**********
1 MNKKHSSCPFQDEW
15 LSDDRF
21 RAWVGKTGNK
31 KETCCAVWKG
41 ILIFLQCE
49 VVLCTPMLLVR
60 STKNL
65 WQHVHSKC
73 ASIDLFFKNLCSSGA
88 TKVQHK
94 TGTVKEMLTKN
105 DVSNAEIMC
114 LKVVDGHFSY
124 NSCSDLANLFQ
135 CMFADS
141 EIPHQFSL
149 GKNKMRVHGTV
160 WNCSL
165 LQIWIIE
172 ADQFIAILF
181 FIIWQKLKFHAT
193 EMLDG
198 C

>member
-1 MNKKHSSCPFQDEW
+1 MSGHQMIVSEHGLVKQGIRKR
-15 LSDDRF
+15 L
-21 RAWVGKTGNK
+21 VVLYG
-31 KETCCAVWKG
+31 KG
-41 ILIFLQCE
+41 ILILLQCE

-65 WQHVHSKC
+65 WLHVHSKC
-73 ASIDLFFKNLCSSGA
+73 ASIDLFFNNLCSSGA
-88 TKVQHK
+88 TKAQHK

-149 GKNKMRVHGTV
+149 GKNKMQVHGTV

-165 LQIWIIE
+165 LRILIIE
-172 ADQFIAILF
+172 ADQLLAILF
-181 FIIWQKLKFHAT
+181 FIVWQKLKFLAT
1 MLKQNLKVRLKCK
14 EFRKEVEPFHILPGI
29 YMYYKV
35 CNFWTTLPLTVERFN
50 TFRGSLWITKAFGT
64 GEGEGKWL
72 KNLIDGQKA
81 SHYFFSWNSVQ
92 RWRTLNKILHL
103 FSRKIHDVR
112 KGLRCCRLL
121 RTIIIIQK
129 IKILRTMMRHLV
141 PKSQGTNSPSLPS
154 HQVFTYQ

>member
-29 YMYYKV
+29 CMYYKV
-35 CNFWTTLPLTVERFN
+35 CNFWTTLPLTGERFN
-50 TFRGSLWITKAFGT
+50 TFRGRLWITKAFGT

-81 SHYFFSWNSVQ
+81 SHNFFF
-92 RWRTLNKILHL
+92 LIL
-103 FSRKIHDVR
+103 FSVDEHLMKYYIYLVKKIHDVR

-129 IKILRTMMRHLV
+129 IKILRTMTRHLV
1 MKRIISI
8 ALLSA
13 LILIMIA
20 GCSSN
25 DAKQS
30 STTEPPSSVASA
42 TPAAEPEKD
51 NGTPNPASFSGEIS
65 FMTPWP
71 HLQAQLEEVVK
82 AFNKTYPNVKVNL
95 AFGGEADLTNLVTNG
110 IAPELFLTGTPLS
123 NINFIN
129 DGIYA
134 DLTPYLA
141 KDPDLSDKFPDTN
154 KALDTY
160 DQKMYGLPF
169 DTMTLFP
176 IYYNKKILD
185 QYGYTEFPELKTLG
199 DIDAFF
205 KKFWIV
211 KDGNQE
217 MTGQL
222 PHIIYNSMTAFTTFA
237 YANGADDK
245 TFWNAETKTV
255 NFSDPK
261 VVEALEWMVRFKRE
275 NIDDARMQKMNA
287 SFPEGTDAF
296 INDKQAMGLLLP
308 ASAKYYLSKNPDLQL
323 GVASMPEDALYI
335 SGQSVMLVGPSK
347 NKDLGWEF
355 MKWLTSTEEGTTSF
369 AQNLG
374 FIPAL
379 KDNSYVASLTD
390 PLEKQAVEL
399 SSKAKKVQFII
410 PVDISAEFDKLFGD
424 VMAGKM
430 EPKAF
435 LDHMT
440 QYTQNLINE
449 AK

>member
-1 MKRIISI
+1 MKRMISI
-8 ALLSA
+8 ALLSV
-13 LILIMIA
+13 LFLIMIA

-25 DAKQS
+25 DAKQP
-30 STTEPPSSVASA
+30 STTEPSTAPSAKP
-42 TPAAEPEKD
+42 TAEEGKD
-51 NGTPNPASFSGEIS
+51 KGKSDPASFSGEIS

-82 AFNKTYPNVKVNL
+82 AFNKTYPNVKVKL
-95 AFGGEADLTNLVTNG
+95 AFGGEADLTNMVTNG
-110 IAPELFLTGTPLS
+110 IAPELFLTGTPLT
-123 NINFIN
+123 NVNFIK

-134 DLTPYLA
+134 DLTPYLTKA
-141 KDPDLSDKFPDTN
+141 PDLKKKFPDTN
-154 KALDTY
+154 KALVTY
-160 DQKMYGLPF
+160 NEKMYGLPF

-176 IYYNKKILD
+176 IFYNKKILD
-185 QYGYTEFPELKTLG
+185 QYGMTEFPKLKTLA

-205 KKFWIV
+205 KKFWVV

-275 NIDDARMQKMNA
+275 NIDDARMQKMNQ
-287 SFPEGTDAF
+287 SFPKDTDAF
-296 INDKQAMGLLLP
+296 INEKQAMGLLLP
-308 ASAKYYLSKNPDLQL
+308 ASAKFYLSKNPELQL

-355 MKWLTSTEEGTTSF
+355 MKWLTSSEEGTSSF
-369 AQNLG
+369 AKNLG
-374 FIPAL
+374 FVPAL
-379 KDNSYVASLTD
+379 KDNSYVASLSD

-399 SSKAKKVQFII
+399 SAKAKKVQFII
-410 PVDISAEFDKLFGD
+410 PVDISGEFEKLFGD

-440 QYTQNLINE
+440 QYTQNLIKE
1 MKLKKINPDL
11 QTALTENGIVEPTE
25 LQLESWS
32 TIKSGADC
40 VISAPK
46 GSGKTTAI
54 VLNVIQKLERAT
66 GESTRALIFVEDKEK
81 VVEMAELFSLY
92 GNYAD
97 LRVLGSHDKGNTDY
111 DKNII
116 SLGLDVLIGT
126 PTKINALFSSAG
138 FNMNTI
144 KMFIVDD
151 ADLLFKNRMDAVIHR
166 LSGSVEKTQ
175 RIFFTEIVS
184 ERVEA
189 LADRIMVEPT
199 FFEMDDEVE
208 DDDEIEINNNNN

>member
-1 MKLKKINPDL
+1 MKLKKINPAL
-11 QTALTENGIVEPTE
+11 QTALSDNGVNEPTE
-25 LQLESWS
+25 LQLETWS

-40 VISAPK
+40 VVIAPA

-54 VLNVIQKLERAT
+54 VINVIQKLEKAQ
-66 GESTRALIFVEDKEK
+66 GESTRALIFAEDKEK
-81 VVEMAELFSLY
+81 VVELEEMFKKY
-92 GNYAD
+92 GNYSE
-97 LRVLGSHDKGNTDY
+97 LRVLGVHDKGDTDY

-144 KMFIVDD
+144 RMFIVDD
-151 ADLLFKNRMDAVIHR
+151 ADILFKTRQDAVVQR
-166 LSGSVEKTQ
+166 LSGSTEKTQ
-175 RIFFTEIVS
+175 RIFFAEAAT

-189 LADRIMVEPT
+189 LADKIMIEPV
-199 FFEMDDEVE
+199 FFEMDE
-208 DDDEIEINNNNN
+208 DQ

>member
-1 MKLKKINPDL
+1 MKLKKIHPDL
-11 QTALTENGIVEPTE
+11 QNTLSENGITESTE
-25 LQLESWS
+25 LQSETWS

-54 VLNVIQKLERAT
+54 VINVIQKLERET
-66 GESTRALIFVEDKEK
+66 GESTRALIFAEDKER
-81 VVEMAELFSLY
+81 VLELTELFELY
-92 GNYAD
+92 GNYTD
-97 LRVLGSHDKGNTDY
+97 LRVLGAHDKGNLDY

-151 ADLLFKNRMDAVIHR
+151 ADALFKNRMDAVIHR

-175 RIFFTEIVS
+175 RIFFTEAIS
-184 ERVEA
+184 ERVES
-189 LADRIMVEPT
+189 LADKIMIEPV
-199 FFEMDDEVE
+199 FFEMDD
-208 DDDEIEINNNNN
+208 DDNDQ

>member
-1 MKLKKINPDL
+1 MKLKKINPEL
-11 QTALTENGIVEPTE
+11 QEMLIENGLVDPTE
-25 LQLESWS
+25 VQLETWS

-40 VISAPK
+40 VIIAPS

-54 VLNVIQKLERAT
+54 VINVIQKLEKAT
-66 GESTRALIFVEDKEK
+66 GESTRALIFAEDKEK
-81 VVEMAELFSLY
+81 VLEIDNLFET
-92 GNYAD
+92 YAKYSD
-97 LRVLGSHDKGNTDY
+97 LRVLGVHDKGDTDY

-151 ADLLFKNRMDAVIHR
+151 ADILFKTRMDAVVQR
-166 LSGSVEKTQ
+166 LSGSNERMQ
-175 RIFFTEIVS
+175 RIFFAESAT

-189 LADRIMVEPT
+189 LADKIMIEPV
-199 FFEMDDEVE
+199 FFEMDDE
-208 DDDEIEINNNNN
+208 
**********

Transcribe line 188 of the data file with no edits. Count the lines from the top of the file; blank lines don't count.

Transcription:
1 MKLKKINPDL